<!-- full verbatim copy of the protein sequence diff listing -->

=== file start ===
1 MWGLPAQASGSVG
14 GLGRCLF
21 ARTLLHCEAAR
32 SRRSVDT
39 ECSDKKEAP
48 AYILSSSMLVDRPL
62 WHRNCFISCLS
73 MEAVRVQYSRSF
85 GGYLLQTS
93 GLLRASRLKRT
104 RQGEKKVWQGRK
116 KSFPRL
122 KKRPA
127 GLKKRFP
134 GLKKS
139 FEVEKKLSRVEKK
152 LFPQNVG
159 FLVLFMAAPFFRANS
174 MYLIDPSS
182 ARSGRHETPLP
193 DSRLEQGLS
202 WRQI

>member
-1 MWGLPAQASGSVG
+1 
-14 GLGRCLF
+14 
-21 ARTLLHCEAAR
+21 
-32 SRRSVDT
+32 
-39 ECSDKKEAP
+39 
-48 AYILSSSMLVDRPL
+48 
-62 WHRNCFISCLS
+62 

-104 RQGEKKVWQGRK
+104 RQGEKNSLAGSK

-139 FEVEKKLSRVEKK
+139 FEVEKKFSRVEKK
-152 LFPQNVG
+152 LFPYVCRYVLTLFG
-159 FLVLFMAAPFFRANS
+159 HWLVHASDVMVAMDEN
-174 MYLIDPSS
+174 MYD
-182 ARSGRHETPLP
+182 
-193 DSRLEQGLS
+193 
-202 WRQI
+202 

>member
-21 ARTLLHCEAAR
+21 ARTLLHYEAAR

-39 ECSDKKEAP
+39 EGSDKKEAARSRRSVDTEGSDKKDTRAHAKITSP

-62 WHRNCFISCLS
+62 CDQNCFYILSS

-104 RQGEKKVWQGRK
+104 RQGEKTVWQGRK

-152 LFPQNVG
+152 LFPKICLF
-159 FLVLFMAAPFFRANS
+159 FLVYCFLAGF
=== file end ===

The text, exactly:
1 MWGLPAQASGSVG
14 GLGRCLF
21 ARTLLHCEAAR
32 SRRSVDT
39 ECSDKKEAP
48 AYILSSSMLVDRPL
62 WHRNCFISCLS
73 MEAVRVQYSRSF
85 GGYLLQTS
93 GLLRASRLKRT
104 RQGEKKVWQGRK
116 KSFPRL
122 KKRPA
127 GLKKRFP
134 GLKKS
139 FEVEKKLSRVEKK
152 LFPQNVG
159 FLVLFMAAPFFRANS
174 MYLIDPSS
182 ARSGRHETPLP
193 DSRLEQGLS
202 WRQI

>member
-1 MWGLPAQASGSVG
+1 
-14 GLGRCLF
+14 
-21 ARTLLHCEAAR
+21 
-32 SRRSVDT
+32 
-39 ECSDKKEAP
+39 
-48 AYILSSSMLVDRPL
+48 
-62 WHRNCFISCLS
+62 

-104 RQGEKKVWQGRK
+104 RQGEKNSLAGSK

-139 FEVEKKLSRVEKK
+139 FEVEKKFSRVEKK
-152 LFPQNVG
+152 LFPYVCRYVLTLFG
-159 FLVLFMAAPFFRANS
+159 HWLVHASDVMVAMDEN
-174 MYLIDPSS
+174 MYD
-182 ARSGRHETPLP
+182 
-193 DSRLEQGLS
+193 
-202 WRQI
+202 

>member
-21 ARTLLHCEAAR
+21 ARTLLHYEAAR

-39 ECSDKKEAP
+39 EGSDKKEAARSRRSVDTEGSDKKDTRAHAKITSP

-62 WHRNCFISCLS
+62 CDQNCFYILSS

-104 RQGEKKVWQGRK
+104 RQGEKTVWQGRK

-152 LFPQNVG
+152 LFPKICLF
-159 FLVLFMAAPFFRANS
+159 FLVYCFLAGF